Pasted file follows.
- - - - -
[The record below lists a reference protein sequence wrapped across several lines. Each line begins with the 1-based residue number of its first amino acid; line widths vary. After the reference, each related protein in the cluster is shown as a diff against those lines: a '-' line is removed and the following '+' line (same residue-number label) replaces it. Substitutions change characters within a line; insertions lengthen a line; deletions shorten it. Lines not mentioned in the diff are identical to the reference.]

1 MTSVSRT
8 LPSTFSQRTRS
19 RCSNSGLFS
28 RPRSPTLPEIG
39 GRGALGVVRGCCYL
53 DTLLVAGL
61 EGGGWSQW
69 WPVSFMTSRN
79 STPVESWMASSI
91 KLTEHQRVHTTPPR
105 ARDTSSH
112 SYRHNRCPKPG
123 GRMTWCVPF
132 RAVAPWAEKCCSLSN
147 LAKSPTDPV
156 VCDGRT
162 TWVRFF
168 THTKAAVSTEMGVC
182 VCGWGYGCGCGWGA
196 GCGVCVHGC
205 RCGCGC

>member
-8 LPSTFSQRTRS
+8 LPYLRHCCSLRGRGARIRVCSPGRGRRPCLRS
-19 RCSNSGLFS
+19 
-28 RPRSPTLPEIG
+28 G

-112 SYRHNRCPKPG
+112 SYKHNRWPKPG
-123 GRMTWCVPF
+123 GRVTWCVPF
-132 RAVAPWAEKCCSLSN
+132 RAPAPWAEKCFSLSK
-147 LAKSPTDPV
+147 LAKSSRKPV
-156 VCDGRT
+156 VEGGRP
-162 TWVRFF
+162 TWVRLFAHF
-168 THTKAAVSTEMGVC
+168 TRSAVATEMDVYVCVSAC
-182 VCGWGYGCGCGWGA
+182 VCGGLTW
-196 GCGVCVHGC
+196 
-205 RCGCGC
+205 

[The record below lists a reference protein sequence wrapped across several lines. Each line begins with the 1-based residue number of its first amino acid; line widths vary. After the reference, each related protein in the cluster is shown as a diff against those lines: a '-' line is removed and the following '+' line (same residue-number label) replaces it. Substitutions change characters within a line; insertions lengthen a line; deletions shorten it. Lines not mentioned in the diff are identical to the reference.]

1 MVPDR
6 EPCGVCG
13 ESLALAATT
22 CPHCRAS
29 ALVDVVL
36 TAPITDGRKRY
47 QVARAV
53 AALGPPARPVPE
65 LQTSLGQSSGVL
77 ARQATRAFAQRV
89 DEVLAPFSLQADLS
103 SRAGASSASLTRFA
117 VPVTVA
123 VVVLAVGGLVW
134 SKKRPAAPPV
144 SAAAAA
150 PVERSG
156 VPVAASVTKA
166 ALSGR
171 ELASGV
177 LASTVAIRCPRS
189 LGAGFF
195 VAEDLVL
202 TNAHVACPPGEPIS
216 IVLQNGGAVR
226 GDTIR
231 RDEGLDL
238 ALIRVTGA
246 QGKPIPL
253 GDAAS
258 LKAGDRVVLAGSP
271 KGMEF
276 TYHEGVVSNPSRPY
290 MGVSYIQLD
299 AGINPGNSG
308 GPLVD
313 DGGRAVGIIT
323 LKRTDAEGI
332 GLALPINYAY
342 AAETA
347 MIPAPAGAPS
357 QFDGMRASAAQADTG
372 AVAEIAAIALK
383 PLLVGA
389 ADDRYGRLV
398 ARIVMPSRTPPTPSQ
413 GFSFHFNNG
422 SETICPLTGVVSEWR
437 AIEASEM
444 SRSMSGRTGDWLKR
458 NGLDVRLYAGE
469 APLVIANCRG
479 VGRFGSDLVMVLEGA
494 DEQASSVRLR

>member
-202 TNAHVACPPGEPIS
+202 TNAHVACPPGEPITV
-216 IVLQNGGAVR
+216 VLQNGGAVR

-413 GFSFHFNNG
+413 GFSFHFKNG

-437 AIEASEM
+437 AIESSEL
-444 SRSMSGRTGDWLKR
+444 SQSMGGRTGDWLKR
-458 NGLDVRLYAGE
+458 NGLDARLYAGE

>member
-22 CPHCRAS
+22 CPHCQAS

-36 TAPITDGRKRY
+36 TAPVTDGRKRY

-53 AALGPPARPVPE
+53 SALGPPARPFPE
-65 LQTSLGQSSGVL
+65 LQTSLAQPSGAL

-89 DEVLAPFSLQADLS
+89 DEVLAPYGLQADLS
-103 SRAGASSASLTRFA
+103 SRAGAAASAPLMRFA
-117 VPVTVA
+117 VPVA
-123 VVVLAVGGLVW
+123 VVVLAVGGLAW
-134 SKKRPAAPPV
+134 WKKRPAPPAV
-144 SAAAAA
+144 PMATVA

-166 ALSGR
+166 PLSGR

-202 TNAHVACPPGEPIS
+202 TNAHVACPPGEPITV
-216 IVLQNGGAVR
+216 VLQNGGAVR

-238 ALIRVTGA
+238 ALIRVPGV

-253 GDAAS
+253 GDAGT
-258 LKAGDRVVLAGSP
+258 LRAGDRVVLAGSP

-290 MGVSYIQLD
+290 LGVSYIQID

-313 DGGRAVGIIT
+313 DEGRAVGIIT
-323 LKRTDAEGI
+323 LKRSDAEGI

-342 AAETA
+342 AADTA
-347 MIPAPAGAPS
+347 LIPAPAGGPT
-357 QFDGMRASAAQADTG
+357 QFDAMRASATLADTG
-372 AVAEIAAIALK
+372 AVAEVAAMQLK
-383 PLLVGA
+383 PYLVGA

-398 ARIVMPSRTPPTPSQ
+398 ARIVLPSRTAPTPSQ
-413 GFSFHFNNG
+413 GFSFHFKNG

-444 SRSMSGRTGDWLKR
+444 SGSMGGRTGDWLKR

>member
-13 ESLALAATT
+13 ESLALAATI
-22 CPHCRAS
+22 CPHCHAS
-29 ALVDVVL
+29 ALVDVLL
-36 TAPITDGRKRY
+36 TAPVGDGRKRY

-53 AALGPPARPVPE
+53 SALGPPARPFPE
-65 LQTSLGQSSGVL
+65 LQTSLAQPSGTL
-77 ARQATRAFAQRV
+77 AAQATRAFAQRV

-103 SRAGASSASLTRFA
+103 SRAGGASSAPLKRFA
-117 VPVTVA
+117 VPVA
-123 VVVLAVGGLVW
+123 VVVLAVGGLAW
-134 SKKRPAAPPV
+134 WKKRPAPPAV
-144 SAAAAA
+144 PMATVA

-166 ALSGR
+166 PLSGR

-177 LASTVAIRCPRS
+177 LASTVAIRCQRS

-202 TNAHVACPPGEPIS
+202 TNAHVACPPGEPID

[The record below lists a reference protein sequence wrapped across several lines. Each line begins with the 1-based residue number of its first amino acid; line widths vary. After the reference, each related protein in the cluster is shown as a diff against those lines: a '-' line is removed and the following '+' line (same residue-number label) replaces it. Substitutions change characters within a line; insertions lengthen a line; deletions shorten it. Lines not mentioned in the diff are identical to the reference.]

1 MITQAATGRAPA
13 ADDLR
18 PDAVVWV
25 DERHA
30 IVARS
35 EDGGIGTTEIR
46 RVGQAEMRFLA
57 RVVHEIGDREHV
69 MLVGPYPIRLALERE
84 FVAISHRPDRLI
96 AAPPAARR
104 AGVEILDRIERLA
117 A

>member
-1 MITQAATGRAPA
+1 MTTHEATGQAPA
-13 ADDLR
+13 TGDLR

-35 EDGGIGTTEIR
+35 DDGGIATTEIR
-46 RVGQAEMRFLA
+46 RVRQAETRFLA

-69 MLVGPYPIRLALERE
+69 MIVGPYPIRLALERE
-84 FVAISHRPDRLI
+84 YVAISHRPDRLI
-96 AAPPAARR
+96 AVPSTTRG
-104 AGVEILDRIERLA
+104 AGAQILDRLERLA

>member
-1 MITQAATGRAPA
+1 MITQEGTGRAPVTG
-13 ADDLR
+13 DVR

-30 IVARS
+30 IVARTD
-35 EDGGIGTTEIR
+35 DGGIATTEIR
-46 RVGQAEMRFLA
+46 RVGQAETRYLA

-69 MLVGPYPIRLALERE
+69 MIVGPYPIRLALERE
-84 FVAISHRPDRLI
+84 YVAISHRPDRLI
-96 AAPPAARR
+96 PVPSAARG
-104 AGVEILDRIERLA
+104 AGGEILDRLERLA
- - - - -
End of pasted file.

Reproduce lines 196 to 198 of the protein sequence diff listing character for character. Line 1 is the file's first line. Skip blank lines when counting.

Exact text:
-144 SAAAAA
+144 PMATVA

-166 ALSGR